‘QSM2’ Category Archives


The Subjective Impact Method

by Tony in QSM2

Every reporting method should start by asking the question, Who is the audience for this report? In other words, Who are the people whose values count in determining quality? The subjective impact method uses that audience’s criteria for evaluating something new. Don’t assume that you know the basic questions to ask unless you are part of the audience yourself. You must find out from your audience what those questions are and also who has believable answers. After you have discovered those things, you can then interview the right people with the right questions.

The first key idea of the subjective impact method is to interview using categories that your audience values. The second key idea here is to interview people whom your audience will believe. The next key idea is to ask this identified population direct questions about the value. Because the audience has said they will believe this group, you do not need to make a case. All you need to do is gather information.

— Jerry Weinberg, Quality Software Management Vol 2, Chapter 9


Confusing Cost and Value

by Tony in QSM2

To err is human; to combat error is software engineering. A great deal of software engineering research has been devoted to eliminating error early, which is all to the good. But no amount of effort will prevent errors from occurring at all; that would violate the two strongest sets of laws we know: laws of thermodynamics and laws of human nature. The Second Law of Thermodynamics says: To decrease entropy (increase information), you need to add energy.

In colloquial terms, this means: There’s no such thing as a free lunch.

In other words, you have to pay to get quality; and the higher quality you want, the more you have to pay. Crosby’s book title Quality is Free doesn’t mean you don’t have to pay for quality. Crosby means that you’ll be more than compensated for whatever you pay.

Crosby’s concept has great appeal for managers because of the First Law of Human Nature: People never want to believe the Second Law of Thermodynamics applies to themselves.

My job of working with software engineers would have been easier if Crosby had title the book Quality Pays – But Only If You Invest In It. Unfortunately paying a high price does not guarantee a fine lunch, just an expensive lunch. The investment in quality must be more than money and hard work. To produce quality consistently, managers must learn new ways of thinking. Simple linear thinking is not adequate to the task of combating the Second Law of Thermodynamics.

— Jerry Weinberg, Quality Software Management Vol 2, Chapter 8


The Zeroth Law of Quality

by Tony in QSM2

Many managers fail to recognize the relationship between their own actions and the results they’re getting. At best their actions are ineffective, but most of the time they are actually counterproductive.

They may know how to develop software but they don’t know the answer to the crucial question that all of us must ask ourselves: Why don’t we do what we know how to do?

One of the reasons we don’t do what we know how to do is that we are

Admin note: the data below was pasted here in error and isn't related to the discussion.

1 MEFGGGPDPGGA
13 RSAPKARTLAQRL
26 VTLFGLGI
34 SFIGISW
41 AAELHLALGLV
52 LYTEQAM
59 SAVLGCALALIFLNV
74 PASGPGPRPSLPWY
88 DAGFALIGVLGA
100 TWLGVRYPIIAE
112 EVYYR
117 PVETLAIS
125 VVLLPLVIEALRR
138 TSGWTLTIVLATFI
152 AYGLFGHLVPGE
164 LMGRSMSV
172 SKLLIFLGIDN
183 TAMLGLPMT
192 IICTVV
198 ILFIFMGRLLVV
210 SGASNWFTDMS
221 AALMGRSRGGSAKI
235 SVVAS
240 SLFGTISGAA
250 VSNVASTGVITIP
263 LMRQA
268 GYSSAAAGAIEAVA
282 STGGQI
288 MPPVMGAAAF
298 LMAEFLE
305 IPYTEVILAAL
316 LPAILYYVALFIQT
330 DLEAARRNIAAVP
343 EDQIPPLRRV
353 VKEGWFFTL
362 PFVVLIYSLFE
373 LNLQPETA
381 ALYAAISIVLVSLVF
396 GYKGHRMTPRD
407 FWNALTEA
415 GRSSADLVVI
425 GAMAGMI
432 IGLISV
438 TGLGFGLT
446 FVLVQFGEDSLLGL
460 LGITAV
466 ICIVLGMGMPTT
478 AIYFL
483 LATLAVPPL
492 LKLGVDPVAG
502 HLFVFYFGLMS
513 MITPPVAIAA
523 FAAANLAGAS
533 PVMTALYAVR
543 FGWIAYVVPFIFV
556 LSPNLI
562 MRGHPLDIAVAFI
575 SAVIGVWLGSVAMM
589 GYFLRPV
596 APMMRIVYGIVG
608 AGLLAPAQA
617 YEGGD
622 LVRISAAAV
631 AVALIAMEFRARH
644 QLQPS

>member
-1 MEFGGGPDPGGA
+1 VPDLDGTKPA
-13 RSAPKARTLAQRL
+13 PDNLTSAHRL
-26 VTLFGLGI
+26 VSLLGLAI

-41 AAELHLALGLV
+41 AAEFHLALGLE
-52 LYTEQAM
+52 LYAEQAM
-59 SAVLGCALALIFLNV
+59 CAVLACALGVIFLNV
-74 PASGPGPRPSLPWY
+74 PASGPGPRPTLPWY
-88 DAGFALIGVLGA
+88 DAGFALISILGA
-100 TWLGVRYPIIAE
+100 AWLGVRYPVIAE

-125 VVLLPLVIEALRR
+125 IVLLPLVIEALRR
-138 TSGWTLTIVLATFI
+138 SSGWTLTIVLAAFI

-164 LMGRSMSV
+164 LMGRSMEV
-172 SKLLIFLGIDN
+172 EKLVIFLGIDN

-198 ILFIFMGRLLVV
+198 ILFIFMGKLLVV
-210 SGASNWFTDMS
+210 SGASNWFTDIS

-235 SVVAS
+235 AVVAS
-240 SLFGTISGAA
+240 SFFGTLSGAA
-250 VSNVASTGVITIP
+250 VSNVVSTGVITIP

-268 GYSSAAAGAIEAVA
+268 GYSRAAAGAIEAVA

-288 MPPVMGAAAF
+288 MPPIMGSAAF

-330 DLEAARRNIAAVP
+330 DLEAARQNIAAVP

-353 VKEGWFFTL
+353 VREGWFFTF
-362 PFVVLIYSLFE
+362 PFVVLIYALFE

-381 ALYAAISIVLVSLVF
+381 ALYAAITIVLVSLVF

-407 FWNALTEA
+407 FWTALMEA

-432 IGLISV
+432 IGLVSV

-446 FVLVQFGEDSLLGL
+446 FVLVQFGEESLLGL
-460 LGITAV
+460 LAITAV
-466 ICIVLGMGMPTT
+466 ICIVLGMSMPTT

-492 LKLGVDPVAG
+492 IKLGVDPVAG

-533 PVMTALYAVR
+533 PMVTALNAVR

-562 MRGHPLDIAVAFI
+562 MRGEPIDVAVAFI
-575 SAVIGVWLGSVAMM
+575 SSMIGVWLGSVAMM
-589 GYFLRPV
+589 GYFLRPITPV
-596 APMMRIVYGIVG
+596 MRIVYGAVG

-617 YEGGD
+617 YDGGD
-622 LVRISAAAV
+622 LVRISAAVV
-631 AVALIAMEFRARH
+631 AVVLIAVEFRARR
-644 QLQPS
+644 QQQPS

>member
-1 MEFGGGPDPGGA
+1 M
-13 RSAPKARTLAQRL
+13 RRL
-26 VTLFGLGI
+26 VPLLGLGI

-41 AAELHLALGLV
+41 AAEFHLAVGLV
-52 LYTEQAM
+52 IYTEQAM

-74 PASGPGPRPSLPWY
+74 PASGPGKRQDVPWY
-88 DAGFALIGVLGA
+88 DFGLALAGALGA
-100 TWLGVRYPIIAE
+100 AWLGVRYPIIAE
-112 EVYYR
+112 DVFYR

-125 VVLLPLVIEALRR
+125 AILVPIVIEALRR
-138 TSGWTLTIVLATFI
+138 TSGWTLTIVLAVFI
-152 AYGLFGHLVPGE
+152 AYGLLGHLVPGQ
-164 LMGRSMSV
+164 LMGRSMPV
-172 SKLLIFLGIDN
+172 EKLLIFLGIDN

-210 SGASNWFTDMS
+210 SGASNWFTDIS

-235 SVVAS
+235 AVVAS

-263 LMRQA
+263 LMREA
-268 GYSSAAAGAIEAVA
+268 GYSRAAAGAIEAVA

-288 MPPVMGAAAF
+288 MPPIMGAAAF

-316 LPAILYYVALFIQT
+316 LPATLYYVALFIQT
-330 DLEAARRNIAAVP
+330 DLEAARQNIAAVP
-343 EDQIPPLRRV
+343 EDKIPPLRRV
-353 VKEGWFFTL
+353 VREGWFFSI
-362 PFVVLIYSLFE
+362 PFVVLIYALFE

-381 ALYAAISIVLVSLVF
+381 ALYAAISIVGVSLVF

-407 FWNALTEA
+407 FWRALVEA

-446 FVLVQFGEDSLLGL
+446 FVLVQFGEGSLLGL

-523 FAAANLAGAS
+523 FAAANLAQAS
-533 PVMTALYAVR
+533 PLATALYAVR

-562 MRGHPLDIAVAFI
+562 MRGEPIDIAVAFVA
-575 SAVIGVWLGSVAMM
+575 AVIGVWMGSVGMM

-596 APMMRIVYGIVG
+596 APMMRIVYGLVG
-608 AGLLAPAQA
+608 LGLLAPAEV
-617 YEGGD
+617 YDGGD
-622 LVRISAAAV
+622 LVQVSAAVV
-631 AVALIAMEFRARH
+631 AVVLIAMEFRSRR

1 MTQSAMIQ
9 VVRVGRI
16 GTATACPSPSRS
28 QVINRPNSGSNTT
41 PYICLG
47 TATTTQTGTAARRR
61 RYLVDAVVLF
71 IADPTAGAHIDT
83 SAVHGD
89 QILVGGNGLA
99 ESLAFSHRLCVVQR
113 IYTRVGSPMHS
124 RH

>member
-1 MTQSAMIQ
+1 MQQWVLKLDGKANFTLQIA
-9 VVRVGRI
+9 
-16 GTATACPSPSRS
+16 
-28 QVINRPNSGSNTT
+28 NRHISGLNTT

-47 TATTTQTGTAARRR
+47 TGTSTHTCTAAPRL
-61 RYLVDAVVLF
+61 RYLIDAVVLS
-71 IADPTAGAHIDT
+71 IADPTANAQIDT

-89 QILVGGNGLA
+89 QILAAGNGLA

confused by the multitude of problems. The first step out of this confusion is to realize that: Every software problem is a quality problem.

Think about it in terms of the Zeroth Law of Software: If the software doesn’t have to work you can always meet any other requirement.

In more general form, this becomes the Zeroth Law of Quality: If you don’t care about quality, you can meet any other requirement.

Quality, in fact, is producing things of value to some people: meeting their requirements. If you don’t have to meet their requirements, if quality doesn’t count, you can produce software with any number of features, at any price, as fast as you like. And your developers can think it’s great software. In short: If you don’t have to control quality, you can control anything else.

— Jerry Weinberg, Quality Software Management Vol 2, Chapter 7


The Rule of Three Interpretations

by Tony in QSM2

Whenever I’m aware that I’m making an interpretation, I have another choice: I can allow myself to know that more than one interpretation is possible. A good check on premature interpretation is the Rule of Three Interpretations:

If I can’t think of at least three different interpretations of what I received, I haven’t thought enough about what it might mean.

This rule slows down the Interpretation step and gives me, the receiver, a chance to engage my brain before using my mouth. Even after I have thought of three possible interpretations, however, I should always be aware of one more possibility: that my list still may not include your intending meaning.

— Jerry Weinberg, Quality Software Management Vol 2, Chapter 6


Comparing Promise and Delivery

by Tony in QSM2

Culture makes its presence known through patterns that persist over time. These patterns are not always consciously generated as patterns.

The same is true for software cultures. Their patterns can be seen in many ways. Before embarking on a program of detailed measurements, seek large-scale cultural measurements to guide your search. The conventional way of measuring an organization’s cultural pattern is by noting what they do. But we can also measure an organization’s culture pattern by comparing what they do with what they promise to do.